A butterfly entered his line of sight, which he could see through the plate-glass window. It stopped briefly on the window ledge, near to where JAC03225 was reading, and then fluttered off, gracefully yet with purpose:
STAY near me--do not take thy flight!
A little longer stay in sight!
Much converse do I find in thee,
Historian of my infancy!

Yes, people were not all the same, yet each shared similar needs. But why think about that now? he thought. Admittedly, he was tired, yet he did not wish four years of hard work for his doctorate, 35-hour weeks of research and writing, to go to waste. When he was born, the biometric staff had taken his DNA analysis. This was done at ages three, five and nine to ensure statistical congruity. By age ten, he, like all his peers, knew with a high degree of statistical confidence what his profession would be.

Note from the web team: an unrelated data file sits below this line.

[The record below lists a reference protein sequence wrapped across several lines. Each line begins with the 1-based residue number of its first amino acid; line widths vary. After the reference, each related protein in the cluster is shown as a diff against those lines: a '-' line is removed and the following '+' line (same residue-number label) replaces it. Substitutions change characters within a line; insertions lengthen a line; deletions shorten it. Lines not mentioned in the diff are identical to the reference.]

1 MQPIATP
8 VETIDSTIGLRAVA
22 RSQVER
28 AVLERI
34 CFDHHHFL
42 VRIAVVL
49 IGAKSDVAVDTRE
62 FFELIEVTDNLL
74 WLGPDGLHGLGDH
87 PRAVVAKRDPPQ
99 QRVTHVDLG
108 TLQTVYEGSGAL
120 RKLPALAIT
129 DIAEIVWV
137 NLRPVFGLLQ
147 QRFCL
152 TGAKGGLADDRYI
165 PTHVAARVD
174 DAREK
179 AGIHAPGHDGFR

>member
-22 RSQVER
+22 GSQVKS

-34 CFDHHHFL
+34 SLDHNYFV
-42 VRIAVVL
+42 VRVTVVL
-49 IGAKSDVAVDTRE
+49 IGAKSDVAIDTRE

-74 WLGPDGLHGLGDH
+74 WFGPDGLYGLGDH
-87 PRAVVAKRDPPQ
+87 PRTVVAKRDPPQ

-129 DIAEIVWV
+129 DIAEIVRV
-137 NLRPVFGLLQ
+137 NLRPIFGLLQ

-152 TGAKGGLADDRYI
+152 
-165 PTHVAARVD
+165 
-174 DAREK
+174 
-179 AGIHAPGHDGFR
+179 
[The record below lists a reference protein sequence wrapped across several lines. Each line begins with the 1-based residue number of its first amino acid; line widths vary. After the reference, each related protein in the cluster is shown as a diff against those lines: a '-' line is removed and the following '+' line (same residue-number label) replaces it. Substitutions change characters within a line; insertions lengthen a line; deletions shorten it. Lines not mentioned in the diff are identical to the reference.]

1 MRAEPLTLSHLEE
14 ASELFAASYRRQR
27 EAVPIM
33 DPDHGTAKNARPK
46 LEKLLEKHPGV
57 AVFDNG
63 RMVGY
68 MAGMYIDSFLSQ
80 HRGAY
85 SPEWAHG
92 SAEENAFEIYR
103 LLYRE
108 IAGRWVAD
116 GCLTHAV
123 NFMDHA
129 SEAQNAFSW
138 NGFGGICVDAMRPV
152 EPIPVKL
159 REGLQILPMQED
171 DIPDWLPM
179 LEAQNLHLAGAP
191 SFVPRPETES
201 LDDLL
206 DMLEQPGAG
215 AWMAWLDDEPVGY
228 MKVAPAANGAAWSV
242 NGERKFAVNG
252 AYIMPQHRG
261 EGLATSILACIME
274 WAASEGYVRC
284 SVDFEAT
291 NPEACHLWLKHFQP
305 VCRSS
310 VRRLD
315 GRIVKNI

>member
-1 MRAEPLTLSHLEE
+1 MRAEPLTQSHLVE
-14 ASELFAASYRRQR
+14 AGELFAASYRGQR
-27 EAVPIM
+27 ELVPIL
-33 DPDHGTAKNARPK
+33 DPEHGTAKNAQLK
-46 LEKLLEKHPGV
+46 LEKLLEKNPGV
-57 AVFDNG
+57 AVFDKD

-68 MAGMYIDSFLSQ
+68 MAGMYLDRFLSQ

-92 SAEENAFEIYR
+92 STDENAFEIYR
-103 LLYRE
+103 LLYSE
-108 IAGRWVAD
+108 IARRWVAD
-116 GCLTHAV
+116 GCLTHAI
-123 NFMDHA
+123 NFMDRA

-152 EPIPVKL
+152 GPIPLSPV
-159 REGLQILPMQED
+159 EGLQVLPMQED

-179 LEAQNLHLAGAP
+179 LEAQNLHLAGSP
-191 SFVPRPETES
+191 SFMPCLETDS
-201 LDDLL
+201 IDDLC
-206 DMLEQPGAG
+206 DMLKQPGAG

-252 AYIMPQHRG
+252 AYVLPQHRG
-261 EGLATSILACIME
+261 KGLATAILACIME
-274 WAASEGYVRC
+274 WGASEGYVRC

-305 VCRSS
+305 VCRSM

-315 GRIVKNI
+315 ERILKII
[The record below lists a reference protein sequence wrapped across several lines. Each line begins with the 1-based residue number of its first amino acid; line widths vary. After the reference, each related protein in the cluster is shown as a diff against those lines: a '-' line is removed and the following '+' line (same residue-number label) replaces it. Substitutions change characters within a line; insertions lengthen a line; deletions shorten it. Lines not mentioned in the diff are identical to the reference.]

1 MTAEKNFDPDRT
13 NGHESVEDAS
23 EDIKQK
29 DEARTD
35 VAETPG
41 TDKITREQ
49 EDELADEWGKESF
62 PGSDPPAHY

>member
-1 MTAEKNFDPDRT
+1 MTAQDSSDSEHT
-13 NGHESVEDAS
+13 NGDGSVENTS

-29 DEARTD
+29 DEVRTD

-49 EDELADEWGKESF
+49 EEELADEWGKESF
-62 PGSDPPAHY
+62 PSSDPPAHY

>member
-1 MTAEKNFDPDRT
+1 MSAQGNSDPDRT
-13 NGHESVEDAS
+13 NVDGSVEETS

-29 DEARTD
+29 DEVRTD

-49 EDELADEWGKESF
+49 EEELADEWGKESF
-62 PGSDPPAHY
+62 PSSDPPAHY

Further scientific personality tests and profiles later confirmed the empirical analysis. He was destined, programmed by his genetic code, to become a professor of Ancient History. That’s what his DNA analysis, and later on his personality profile, had suggested he was best suited for. It took years of wars and scientific and academic studies and research to come to the consensus that people who were happy were the best citizens. That the pursuit of happiness was a right due all citizens, all peoples of the world. It made everyone peaceful and happy.

A few cynics said it made people complacent, but the majority of citizens considered such people troublemakers, freethinkers, and destined for an unhappy existence, if not something far worse. A few of them lived on hand-outs, begged and played forbidden music on the streets, and did not go to school or have any jobs. But they were eventually caught and set straight. It was for their own good.